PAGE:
Speaking in a Q&A session on Wednesday, Rhianna Pratchett argued that while “there is a desperate need for new talent in the industry,” it is nonetheless an industry that undervalues writers, even if attitudes are slowly changing. Pratchett started her career as a games journalist before moving on to write for hit games like Heavenly Sword and the Tomb Raider re-boot, and she is now co-director, writer and narrative designer for independent TV production companyNarrativia, set up by her father, Sir Terry Pratchett, with exclusive global multimedia rights to his stories. Last year she was inducted into the European Women in Games Hall of Fame.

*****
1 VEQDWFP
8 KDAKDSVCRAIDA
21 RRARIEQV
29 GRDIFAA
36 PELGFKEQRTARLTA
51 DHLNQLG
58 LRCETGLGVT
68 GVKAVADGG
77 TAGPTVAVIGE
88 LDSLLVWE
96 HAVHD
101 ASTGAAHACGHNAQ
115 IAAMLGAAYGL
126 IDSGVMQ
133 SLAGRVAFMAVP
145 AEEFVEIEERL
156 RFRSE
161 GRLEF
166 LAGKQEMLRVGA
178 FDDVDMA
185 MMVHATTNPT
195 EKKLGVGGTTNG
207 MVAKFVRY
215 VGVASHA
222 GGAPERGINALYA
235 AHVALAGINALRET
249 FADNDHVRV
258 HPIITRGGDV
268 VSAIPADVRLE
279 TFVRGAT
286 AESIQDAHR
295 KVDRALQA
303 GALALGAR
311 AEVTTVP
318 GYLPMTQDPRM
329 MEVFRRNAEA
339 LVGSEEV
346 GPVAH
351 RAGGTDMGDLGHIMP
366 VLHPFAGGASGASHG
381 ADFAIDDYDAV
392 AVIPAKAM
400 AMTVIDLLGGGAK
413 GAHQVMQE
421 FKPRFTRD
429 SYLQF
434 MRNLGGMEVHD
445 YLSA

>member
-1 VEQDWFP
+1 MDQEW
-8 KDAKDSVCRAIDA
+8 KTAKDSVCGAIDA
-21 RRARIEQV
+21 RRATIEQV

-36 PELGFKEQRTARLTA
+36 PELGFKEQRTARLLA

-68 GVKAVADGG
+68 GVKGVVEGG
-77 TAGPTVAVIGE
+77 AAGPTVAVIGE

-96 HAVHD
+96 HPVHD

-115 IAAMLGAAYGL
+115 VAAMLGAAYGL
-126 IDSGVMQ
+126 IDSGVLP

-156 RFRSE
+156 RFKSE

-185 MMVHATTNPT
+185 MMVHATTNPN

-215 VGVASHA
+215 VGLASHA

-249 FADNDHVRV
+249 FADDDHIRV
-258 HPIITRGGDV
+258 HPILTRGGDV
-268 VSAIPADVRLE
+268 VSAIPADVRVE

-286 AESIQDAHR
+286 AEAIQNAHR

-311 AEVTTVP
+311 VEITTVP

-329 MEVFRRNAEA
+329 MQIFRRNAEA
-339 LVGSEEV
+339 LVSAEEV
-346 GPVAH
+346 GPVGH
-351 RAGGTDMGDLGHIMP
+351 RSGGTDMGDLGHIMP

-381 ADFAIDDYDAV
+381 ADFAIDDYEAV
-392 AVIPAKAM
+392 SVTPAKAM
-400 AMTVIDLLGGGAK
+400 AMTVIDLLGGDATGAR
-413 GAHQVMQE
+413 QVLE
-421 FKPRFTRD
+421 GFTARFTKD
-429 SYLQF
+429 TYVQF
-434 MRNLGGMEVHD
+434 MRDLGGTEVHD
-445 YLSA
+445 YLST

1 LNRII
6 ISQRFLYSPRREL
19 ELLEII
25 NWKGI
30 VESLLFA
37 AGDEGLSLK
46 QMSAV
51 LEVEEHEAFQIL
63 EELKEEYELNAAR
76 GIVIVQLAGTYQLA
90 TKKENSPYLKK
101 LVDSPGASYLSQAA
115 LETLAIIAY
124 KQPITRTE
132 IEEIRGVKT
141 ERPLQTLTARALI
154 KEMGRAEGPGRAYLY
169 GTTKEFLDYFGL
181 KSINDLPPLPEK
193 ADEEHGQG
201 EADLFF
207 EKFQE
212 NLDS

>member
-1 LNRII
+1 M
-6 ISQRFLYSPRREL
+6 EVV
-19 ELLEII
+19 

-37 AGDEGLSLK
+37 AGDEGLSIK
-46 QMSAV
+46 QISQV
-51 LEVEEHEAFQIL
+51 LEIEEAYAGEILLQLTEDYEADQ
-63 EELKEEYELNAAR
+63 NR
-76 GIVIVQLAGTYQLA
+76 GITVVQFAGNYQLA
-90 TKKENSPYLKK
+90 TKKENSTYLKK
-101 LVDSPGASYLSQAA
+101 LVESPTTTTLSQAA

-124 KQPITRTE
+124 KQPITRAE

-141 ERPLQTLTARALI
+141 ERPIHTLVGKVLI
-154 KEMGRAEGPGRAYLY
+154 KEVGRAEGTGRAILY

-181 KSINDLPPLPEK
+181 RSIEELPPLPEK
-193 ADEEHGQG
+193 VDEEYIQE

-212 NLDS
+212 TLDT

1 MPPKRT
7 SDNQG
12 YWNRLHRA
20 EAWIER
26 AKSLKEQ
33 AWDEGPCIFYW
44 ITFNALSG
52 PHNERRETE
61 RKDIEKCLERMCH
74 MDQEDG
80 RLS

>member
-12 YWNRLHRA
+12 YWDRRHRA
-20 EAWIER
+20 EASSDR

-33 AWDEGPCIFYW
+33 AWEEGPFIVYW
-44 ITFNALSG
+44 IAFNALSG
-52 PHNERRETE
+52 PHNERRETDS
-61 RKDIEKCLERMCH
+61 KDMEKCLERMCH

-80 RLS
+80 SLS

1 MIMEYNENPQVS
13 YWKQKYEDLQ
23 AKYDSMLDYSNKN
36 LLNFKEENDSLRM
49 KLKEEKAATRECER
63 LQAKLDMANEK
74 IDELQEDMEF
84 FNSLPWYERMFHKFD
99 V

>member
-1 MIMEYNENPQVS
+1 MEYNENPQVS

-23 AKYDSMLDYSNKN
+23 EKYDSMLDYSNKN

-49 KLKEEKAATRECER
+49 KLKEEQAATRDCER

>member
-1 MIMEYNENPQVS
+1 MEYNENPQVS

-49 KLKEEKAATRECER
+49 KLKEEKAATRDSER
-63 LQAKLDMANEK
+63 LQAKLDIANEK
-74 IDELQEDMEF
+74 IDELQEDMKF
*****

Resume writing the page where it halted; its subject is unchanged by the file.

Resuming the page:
Like TV or film writers, games writers “are just cogs in the machines and are not invited to the top table.” It is worse in some ways, she feels, as the games industry is “still suspicious about writers.” There is a perception that “the writers do the writing bits, the cheap and easy things that are slotted in at the end of the design process; whereas they really need to be involved in world-building from the start.”
However, “there is a growing acceptance of the need to have writers on team, but the problem is how to integrate them.”
Sometimes so much of the focus of the design is on the gameplay that some games are produced with “no narrative,” and she is hired to be “a storytelling doctor, working backwards, reverse-engineering a narrative into it.”
Still, “narrative designers who look at the mechanics of how a story is told are much more integrated into the team than the writer.”